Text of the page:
Rhone River Travel Journal—Day 11

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View of Geneva from St. Pierre Cathedral Bell Tower

We designated today as the museum and shopping day. Little did we know it would be a day filled with ignorant archaelogists and chocolate Nazis.

The area around Saint Pierre Cathedral is fantastic if you love history. There is an archaeological museum under the cathedral that has the remains (walls, columns and rooms largely intact) of the two previous churches, along with artifacts from the Roman and pre-Roman peoples who lived there.

There is also a Reformation museum adjacent to the cathedral that traces the Reformation from its beginnings to the present day. And, of course, there is the cathedral itself, which provides an audio visual presentation, good written information, and access to one of its towers that provides breathtaking views of Geneva.

We started at the archaelogical museum located under the cathedral which, from an archaeological perspective was incredible. Unfortunately, I found out that 20th century archaeologists know very little about 4th century Christians. The Wife, Ann and I found ourselves giggling, guffawing and rolling our eyes in unison as we listened to the English audio guides describe the practices of beliefs of early Christians.

The Reformation museum had an incredible collection of 16th century books, Bibles and original letters from the Reformers (including Calvin). The audio narrative sounded like it was written by a secular academic, spawning more giggling, guffawing and eye-rolling from the GSB posse.Overall though, both museums are a must-sees. If you do come, maybe just get the French audio guide and use it as mood music.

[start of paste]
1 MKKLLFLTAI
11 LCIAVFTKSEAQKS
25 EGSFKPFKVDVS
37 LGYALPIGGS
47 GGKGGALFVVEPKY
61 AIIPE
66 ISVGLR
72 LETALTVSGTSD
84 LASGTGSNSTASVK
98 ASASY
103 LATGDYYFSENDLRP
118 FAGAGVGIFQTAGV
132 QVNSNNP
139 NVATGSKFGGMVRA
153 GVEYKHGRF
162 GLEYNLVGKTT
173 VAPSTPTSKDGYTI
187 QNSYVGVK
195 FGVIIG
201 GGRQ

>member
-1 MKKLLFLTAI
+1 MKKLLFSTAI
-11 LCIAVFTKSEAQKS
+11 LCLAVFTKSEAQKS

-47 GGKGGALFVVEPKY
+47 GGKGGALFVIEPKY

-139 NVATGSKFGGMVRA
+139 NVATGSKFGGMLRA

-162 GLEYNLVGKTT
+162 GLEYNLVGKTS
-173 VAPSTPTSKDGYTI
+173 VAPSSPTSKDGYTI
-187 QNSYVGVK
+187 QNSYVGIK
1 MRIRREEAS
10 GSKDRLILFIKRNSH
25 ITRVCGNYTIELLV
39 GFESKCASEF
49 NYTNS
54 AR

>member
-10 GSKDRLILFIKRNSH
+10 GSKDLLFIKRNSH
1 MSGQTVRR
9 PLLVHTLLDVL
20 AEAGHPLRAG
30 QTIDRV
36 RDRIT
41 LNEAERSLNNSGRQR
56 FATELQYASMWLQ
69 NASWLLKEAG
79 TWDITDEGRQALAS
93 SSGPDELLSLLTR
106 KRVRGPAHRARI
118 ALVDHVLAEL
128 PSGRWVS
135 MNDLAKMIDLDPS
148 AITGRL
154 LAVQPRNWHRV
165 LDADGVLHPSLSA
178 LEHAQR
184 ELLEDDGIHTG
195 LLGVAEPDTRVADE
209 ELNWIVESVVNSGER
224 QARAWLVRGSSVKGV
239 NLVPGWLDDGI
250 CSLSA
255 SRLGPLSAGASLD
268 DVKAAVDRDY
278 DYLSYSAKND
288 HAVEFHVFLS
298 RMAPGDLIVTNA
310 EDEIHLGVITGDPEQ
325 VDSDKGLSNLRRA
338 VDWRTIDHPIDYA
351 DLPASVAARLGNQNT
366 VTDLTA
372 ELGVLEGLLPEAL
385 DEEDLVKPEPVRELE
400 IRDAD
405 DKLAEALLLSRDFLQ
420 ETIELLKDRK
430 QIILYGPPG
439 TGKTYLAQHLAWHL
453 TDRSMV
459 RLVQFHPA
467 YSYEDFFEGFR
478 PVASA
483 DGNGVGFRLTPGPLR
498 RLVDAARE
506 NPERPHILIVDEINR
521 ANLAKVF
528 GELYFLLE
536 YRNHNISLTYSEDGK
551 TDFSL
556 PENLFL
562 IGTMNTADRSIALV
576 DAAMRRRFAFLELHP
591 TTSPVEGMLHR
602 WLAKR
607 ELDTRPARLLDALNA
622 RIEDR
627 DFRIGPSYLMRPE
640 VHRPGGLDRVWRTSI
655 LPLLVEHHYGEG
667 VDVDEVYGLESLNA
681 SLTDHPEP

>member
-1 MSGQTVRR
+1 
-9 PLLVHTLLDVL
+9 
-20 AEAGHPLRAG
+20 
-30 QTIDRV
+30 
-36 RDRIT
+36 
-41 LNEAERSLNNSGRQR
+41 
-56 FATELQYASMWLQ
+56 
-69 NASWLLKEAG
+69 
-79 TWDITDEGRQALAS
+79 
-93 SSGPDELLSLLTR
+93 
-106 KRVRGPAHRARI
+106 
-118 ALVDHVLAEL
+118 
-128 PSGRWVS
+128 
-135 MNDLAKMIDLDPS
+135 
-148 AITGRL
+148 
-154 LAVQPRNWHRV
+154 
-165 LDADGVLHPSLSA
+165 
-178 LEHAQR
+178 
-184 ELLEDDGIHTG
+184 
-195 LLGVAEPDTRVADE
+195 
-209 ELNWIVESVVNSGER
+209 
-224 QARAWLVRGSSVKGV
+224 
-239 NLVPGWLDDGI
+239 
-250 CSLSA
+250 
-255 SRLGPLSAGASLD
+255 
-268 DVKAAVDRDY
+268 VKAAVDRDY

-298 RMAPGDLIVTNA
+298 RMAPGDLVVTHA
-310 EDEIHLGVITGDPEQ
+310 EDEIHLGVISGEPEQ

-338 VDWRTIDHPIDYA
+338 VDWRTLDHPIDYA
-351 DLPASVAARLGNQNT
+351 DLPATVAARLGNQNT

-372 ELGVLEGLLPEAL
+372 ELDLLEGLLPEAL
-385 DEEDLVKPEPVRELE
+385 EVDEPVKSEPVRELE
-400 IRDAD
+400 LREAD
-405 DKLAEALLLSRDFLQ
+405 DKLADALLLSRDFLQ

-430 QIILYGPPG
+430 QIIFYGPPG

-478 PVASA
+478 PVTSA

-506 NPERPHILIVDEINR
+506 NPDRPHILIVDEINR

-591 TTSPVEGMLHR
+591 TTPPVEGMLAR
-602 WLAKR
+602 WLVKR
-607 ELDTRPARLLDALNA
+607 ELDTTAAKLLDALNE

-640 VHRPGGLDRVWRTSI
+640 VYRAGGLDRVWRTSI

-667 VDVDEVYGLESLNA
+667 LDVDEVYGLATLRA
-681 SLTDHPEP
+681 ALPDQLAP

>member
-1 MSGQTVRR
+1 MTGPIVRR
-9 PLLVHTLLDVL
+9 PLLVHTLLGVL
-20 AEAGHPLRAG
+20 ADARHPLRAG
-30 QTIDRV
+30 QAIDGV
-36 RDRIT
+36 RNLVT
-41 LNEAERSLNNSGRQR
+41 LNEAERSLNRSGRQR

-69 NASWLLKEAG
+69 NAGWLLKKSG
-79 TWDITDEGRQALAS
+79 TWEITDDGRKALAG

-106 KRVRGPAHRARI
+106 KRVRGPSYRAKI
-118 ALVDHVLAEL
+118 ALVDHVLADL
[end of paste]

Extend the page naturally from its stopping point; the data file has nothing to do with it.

"Post Tenebras Lux" Macabean Chapel

“Post Tenebras Lux”
Maccabean Chapel

The Cathedral did not disappoint. My favorite find was the motto “Post Tenebras Lux,” which was written on the wall in the Maccabean chapel adjoining the cathedral. It was the motto of the Reformers, and it means, “After Darkness Light.” I can think of no better words to sum up the Reformation.

After the museums, we had a late lunch and then it was time for shopping. The girls went their way and I went mine, which is as it should be when it comes to shopping.

Geneva is known for its chocolate, so The Wife and Ann went searching for a chocolate store to buy gifts for our friends and family back in the States. I went looking for a pen store because Geneva is the home of Caran d’Ache and an excellent pen store.

The girls found a chocolate store not far from the cathedral. Mozart was playing in the background. The Horst-Wessel-Lied would have been more apropos.

The chocolates were kept under a glass counter. The Wife went to the counter and picked out two small boxes and pointed at the chocolates she wanted. As the proprietor began collecting the chocolates from under the glass, The Wife leaned forward and put her hands on the counter. The proprietor bruskly responded, “Madam, please remove your hands from the counter.”

While this was going on, Ann was sitting quietly in the corner of the store, running her hands through her hair. When the proprietor saw her, he stretched his arm out toward her and said, “Madam, stop with the hair. This is a chocolate shop!”

At this point, The Wife quickly paid, collected her chocolates and Ann and left as quickly as possible. As soon as the two got out of the store their relationship quickly deteriorated.

The Wife said, “Just remember. This store was your idea.”

Ann replied, “I never said to go in there.”

They both seemed shocked by the whole experience, but when they told me at dinner what had happened, I put it in perspective for them: “He’s a chocolate Nazi.”

Our waiter had a different take, “The Swiss are very serious about their chocolate.”

Until tomorrow. GS.